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Old 11-02-2010, 04:22 AM
 
Location: Texas
4,345 posts, read 3,716,737 times
Reputation: 820
Quote:
Originally Posted by Heartsong View Post
Yeah, and wasn't Micheal Servetus burnt at the stake on account of not professing belief in the trinity? Jeepers!
Actually, he did profess a belief in the trinity - he simply had a non-orthodox view of the trinity. That and opposing Calvin's infant baptism doctrine were his main two "crimes".
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Old 11-02-2010, 05:46 AM
 
Location: Italy
6,387 posts, read 2,812,079 times
Reputation: 855
Disciples: "Show us the Father!"
Jesus: "You're looking at 'im!!"

Jesus: "Go and baptize in the (singular) NAME of the Father, Son and Holy Ghost."
Disciples: "Be baptized in the name of Jesus." (Acts 2:38, 8:16, 19:5)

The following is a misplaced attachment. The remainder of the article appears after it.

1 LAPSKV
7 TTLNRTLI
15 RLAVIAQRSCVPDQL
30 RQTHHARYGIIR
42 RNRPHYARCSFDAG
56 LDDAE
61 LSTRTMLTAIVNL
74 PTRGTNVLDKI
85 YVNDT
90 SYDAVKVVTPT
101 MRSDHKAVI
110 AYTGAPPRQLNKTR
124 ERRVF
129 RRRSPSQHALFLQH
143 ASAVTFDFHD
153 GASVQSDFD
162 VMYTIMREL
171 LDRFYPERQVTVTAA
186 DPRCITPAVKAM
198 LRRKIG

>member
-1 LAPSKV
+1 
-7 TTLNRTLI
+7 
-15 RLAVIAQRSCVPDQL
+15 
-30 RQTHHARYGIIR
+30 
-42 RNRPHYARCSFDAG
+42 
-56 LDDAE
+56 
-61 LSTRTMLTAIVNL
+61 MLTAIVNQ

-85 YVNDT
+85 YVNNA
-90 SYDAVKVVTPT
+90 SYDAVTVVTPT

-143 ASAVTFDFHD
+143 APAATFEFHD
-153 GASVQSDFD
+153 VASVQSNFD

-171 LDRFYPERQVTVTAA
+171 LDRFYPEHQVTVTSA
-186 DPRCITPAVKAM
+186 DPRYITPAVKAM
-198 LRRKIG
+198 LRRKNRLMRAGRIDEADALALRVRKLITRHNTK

And lastly:

Paul: "For Christ sent me not to baptize." (1 Cor. 1:17)

Blessings!
Brian
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Old 11-02-2010, 06:52 AM
 
4,832 posts, read 3,976,510 times
Reputation: 994
In the book of Acts, Peter the Disciple gives a sermon that appears to reflect the EARLIEST Christian view of Jesus. He says in Acts 2:36:

"Therefore let all the house of Israel know assuredly, that God hath made the same Jesus, whom ye have crucified, both Lord and Christ."

Later in the same book (Acts 13:32-33), Paul has this to say:

And we declare to you glad tidings—that promise which was made to the fathers. God has fulfilled this for us their children, in that He has raised up Jesus. As it is also written in the second Psalm:


‘ You are My Son,
Today I have begotten You.

Note that the "raised up" refers to Jesus' alleged resurrection mentioned in verse 30. To the early Christians, Jesus becomes the "son of God" after the resurrection. Before that he was a mere man that God empowered to do great things who was killed by the religious leaders in his prime. God thus, vindicates him by raising him from the dead and then giving him an elevated title - son of God.